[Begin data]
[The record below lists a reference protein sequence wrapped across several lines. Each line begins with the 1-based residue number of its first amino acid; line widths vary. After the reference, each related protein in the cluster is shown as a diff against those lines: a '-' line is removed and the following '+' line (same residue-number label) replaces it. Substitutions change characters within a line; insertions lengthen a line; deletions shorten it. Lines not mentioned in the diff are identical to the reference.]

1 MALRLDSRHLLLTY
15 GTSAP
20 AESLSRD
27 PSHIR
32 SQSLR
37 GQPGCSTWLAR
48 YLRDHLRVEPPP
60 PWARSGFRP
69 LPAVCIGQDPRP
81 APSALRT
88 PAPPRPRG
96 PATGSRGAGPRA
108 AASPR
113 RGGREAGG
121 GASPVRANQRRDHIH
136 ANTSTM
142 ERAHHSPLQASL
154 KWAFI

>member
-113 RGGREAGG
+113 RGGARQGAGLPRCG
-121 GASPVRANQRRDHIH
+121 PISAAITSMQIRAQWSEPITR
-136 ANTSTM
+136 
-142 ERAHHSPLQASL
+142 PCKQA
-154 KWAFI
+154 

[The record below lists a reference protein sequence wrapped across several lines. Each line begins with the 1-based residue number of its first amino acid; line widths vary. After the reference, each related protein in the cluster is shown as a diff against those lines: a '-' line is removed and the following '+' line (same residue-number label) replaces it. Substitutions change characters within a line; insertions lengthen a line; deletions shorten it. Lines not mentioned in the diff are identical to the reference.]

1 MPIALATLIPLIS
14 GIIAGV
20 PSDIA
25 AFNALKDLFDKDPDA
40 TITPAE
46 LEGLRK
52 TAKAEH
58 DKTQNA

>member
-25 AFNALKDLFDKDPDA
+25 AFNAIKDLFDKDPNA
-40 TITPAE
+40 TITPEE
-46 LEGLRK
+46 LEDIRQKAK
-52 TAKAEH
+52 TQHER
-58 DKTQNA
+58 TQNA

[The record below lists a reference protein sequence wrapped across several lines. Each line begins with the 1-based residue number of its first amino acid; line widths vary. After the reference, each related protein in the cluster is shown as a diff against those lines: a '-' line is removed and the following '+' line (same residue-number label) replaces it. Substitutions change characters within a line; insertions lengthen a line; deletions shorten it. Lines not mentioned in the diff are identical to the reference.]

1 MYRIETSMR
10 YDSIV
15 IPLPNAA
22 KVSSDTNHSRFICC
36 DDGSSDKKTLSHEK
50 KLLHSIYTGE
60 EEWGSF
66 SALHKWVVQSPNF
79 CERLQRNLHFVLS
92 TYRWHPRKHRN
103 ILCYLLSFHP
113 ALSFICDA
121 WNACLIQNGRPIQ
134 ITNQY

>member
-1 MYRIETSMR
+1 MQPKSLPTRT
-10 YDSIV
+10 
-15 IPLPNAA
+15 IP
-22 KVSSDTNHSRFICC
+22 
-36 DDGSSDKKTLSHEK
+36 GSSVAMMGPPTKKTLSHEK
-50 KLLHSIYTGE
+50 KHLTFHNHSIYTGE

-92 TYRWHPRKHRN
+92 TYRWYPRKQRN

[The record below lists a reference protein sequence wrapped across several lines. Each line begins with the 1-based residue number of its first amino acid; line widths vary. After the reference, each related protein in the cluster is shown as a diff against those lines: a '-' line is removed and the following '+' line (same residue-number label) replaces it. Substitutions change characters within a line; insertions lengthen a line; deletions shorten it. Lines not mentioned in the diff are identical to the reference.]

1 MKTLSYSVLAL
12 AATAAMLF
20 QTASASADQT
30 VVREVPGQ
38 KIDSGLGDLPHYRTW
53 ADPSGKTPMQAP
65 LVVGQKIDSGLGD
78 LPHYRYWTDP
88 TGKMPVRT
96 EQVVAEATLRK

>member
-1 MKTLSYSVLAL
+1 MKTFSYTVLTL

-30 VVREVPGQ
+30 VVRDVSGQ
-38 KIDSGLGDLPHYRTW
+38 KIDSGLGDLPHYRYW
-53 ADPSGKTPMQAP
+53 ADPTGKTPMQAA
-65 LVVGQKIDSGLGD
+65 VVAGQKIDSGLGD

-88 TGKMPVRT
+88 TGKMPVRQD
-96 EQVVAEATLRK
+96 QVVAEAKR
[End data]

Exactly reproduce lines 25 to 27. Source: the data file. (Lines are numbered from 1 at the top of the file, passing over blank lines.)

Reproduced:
-136 ANTSTM
+136 
-142 ERAHHSPLQASL